In response to incessant whining about data sharing by AGW skeptics, those selfish scientists over at RealClimate have created a site that includes links to a number of climatic and oceanographic data sets. And it just barely scratches the surface of which is indeed, and has long been, publicly and readily available.
Just as a sampler, there is LOTS of RAW and PROCESSED climate and sea level data, e.g.;
- GHCN v.2 (Global Historical Climate Network: weather station records from around the world, temperature and precipitation)
- USHCN US. Historical Climate Network (v.1 and v.2)
- Antarctic weather stations
- European weather stations (ECA)
- Satellite feeds (AMSU, SORCE (Solar irradiance), NASA A-train)
- Tide Gauges (Proudman Oceanographic Lab)
- Surface temperature anomalies (GISTEMP, HadCRU, NOAA NCDC, JMA)
- Satellite temperatures (MSU) (UAH, RSS)
- Sea surface temperatures (Reynolds et al, OI)
- Stratospheric temperature
- Sea ice (Cryosphere Today, NSIDC, JAXA, Bremen, Arctic-Roos, DMI)
- Radiosondes (RAOBCORE, HadAT, U. Wyoming, RATPAC, IUK, Sterin (CDIAC), Angell (CDIAC) )
- Cloud and radiation products (ISCCP, CERES-ERBE)
- Sea level (U. Colorado)
- Greenhouse Gases (AGGI at NOAA, CO2 Mauna Loa, World Data Center for Greenhouse Gases)
- AHVRR data as used in Steig et al (2009)
- Ocean Heat Content (NODC)
- GCOS Essential Climate Variables Index
Note the date, November 30, 2009, on which AGW skeptic lie #1062, known as “Those scientists won’t share their data” was debunked.
Will it matter? No.
Will we stop hearing about this? No.
IOW, do you think this helpful portal to climate data will quell the growing big media meme that scientists don’t share their data? Again – and call me crazy – I am betting no. As long as there is one scientists of any flavor whom for whatever reason is obligated not to pass on data that does not belong to her/him (e.g., that was only used through a one-time-use-agreement) then skeptics will use this as yet another red herring to delay developing green energy resources.
I am not a climate scientist, but I can attest first hand that it is REALLY easy to get any type of climate data you want. Maybe too easy, given how easy it is to misinterpret it or otherwise muck things up! Getting most of it involves a simple google search, some sniffing around the database of interest and a download. In my experience, the issue is that there is TOO MUCH climate data available online. I have more than once been hopelessly lost in NOAAs or NODCs climate data portals. Also, once you download it, doing something meaningful or appropriate with it is another matter. Sometimes the records are simple and interpretable. Other times, you need some experience or a collaborator who does this sort of thing for a living.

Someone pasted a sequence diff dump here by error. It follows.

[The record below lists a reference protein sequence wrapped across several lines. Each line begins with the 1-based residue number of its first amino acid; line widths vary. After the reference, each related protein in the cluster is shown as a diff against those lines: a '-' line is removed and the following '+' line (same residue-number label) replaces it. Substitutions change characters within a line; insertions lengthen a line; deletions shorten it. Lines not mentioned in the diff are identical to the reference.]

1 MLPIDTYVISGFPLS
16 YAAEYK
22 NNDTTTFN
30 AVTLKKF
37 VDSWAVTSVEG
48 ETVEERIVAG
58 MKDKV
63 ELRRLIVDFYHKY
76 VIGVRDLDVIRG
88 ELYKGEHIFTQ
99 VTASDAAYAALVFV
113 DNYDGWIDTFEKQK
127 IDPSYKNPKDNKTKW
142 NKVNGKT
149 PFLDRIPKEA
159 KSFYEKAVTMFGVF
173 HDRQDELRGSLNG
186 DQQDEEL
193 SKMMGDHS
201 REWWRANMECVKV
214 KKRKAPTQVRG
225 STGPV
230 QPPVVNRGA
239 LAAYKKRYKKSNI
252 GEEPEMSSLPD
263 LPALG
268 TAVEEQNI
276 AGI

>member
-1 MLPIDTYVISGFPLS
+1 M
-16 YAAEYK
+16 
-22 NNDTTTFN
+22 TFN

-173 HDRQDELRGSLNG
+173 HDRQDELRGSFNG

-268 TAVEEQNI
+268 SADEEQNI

Experiment: what would I find if I googled “climate change data”?
Result, over 46,400,000 hits. That is right. FORTY SIX MILLION AND FOUR HUNDRED THOUSAND hits. (and it only took 0.22 seconds)
Wow, that was easy! And I didn’t even have to file a FOIA to get those selfish, corrupt scientists to spit out their coveted data.
On page one of my search output, there are 10 results including some newspaper stories arguing that scientists don’t share data and (ironically) also several portals where one can easily download climate data such as the Climate Change Data Portal, a NASA master data directory, the NOAA climate Program office, the IPCC data distribution center, and the NOAA National Climate Data Center.
At least five of the first ten results contain a wealth of climate data. Free for anyone to download, use and abuse. Extrapolating, without any justification whatsoever, to the all the results, means that there are 23,200,000 online data repositories. Obviously, there are not that many. But one could spend several lifetimes analyzing the data from just the first five results.
When my former PhD student Liz Selig and I needed to build site-specific, fine-resolution SST databases for the 47 AIMS reef monitoring sites (for a project that looked at the effects of ocean warming on coral disease) we somehow convinced a real satellite oceanographer, Dr. Ken Casey, to help us (Ken is now the technical director of the NODC). And thank goodness. It took years to get that all set up. And it was a lot more work and more technical than we expected. Even moving that much data around is a non-trivial feat (at the time, Liz was driving 500GB hard drives between Chapel Hill and NOAA in DC).